by Sam Rainer
I once made the mistake of giving my cell number to a suicidal transgender alcoholic. For several nights in a row, I had the privilege of answering my phone at 2:00 AM, only to have the same conversation ending with the same advice: “Stop going to gay bars, getting drunk, and picking fights with drag queens.” My advice was simple. The situation was not.
The mistake was not that I reached out to someone desperate for help. Of that I have no regrets. The mistake I made as a pastor was buying into the perception this person had of me. He thought I was going to “fix it” and give some magical advice to make the pain go away. Of course I shared the gospel. Of course I shared how Jesus heals. But I did little to lower the lofty expectations of my abilities to solve his issues. He believed I could fix it. I played the part. I am a pastor after all. It’s what I do, right?
The Exchange. Crises are daily occurrences for most church leaders. Fires rage. We charge in with water pistols. We want to help. It’s what we’re called to do. The leadership mistake is not the visceral reaction of jumping into a crisis. The problem occurs in a common exchange between shepherds and sheep, and this exchange only deepens the crisis and further entrenches the challenge.
In a crisis, the innate reaction of a most followers is to call upon a leader to solve the problem. Presidents, counselors, teachers, dentists, and pastors all receive this call. Some problems are technical: I have a cavity; fix it! Other problems are adaptive, embedded deep within the culture. For instance, a pastor may make the technical change of reworking the worship style in a week, only to realize the adaptive problem is built into the culture of the church. It was just a drum set, why is everyone upset?
A cycle of distrust can form over time between followers (flock) and leader (pastor). A congregation places unrealistic expectations on a pastor, giving him the positional authority to lead them out of a problem. The pastor makes unrealistic promises to gain power. When the pastor inevitably fails, the congregation rushes to place blame on the pastor. In Leadership without Easy Answers, Heifetz calls this the “leadership straight jacket.”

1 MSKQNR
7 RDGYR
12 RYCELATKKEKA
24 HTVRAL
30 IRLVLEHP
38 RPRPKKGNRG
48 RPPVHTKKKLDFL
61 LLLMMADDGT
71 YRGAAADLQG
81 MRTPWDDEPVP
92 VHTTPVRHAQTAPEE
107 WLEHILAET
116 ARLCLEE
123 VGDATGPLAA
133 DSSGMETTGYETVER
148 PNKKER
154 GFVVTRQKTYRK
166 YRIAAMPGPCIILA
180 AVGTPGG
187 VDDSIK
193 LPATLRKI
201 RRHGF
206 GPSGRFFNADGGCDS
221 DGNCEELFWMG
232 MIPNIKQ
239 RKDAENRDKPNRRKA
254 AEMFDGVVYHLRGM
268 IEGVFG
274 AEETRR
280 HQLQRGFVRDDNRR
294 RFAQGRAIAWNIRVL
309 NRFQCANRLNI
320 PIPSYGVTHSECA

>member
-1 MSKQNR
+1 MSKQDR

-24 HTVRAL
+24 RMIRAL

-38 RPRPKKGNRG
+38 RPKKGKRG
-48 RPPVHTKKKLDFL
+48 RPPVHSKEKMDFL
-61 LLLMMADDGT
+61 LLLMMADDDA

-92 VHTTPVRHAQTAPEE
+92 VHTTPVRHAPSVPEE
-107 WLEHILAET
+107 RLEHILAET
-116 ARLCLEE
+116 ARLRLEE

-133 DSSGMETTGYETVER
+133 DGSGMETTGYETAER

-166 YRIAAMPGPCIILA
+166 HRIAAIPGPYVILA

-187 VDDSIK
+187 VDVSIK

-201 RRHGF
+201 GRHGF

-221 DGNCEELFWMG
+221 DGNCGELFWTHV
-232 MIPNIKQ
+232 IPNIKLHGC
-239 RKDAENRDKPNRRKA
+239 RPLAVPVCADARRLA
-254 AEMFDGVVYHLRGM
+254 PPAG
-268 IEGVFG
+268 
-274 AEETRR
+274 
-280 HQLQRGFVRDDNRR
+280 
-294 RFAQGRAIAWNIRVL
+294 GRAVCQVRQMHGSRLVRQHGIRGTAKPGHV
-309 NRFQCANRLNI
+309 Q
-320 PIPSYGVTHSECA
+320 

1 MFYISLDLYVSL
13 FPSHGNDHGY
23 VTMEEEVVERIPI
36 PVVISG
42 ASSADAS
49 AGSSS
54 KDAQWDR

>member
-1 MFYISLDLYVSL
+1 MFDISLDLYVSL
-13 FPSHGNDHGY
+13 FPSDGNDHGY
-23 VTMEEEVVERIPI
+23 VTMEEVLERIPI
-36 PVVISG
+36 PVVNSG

Sin nature pushes people to give problems and power to pastors in exchange for impossible promises. This exchange makes both leaders and followers feel better about themselves, for a time. Followers get to say, “It’s not my problem anymore.” Leaders get to say, “I like the power of being the problem-solver.” But the cycle of distrust builds as people realize pastors cannot solve all their problems and rescue everyone from an intensifying crisis. The exchange slows as the congregation recalls power from the pastor and blames him for the unresolved crisis.
The Prototype. A crisis exacerbates the tendency of pastors to fall into the trap of their congregation’s perceptions. Leadership in the church is—to a degree—the product of social construction by the congregation. In other words, perception is reality. What the people perceive about a pastor becomes the reality of how he is defined. This attribution grows into a self-fulfilling prophecy for leader and church.
If the leader fits the profile of expectations, then the exchange between congregation and pastor works more smoothly. A congregation is more likely to perceive a pastor as successful if the pastor’s characteristics and behaviors match the congregation’s implicit ideas of a pastor. The more a leader represents the congregational prototype of how a pastor should look and act, the more likely the church is to trust him and give him power. It’s why some people don’t trust pastors who wear ties (or jeans). He just doesn’t look like a pastor. It’s why we talk about pastors being a “match” for a particular congregation. In general, prototypical leaders have more of a license to fail. In general, non-prototypical leaders have less leeway in what the church deems as acceptable behavior and leadership style.
A crisis pushes people further into camps. When a congregation likes a pastor (a positive prototype), people are more likely to grant authority and power. When a congregation dislikes a pastor (a negative prototype), people are more inclined to assign blame.
The Fix. The goal for pastors is to avoid the trap of exchanging power for promises. The goal of a congregation is to get beyond their desires for an ideal prototype. In a crisis, however, the exchange becomes a drug. Pastors get their fix by being the drug of choice for their congregations. Congregations get their fix by a false high of temporarily discarding their problems.
Church leaders are called to equip people to see Christ as the solution. We cast vision. We lead. We teach. We do a lot. If we’re not careful, then people might actually think we’re the ones who are doing the fixing. Stop trying to fix people’s problems. Lower the expectations of your ability to solve the problem. Raise the expectations to see Christ as the answer.
Sam Rainer serves as President of Rainer Research and Senior Pastor at Stevens Street Baptist Church in Cookeville, TN. He is the author of Obstacles in the Established Church and co-author of Essential Church. You can follow him on Twitter.